NATURE NOTES FOR 25 SEPTEMBER 2014
I can tell it’s September because small dollops of what look like blackcurrant yoghurt have started to appear on our car. These are, of course, the fruity droppings of a range of bird species that are taking advantage of what the Woodland Trust has said is a record-breaking year for wild berries.
Soon, millions of winter visitors will be arriving in Yorkshire to gorge themselves on the wild crop, in particular fieldfares and redwings, two continental thrushes that we only see in our county in winter.
If you head out on a starry night you can actually hear this arrival taking place, as the redwings – Europe’s smallest thrush – call to each other in flight with a thin, high-pitched note. It is a wonderful spectacle to witness.
When the first aircraft radars were developed the radar operators were amazed to see that flocks of migrating birds lit up their screens. On autumn evenings, they could even track the progress of these migrating flocks as they approached the British coastline.
Another ‘wild sign’ left by nature in our neighbourhood are the silvery slug tracks left on the walls of people’s houses.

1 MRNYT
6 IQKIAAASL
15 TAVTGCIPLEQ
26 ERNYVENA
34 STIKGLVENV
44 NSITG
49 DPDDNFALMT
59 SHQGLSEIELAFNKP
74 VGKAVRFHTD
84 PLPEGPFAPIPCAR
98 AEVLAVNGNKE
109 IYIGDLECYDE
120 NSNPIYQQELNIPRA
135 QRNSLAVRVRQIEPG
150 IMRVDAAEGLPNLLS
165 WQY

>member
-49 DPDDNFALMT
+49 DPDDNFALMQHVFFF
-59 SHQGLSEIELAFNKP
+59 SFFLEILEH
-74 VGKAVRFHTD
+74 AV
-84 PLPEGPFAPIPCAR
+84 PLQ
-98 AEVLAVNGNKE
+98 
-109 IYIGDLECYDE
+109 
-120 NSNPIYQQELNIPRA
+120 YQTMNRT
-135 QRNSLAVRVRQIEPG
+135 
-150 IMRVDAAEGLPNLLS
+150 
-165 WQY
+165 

We often come home in the evening to find slugs making their way up the front of our house (never downwards!), with most at or below door level at tea time. Then, as we leave for work in the morning, the sun often picks out a remarkable record of their nocturnal journeys as their slimy trails reveal themselves – miniature slug super-highways heading right up to the roof of our house.
I can only assume that these very mobile slugs have become habitual ‘house climbers’ in Otley in order to profit from a lofty food supply. Yet the strange thing is the intriguing trails are only ever abundant on OUR house – never the neighbours’!
As I write these notes there are still large numbers of swallows and house martins feeding around our house and perching on the overhead wires in loose groups.
We usually get an accumulation of these-insect eating aerial feeders at this time of year, and these are surely migrating birds from further north dropping into a staging site that has a good food supply. This year there seems to have been a record-breaking gathering – a sure sign of a good breeding season for these long-distance travellers.
Brin Best, Wharfedale Naturalists’ Society
BRIN BEST – Award-winning author and educational consultant
9 Throstle Nest Close
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Photo by By Andreas Trepte (Own work) [CC-BY-SA-2.5 (http://creativecommons.org/licenses/by-sa/2.5)], via Wikimedia Commons.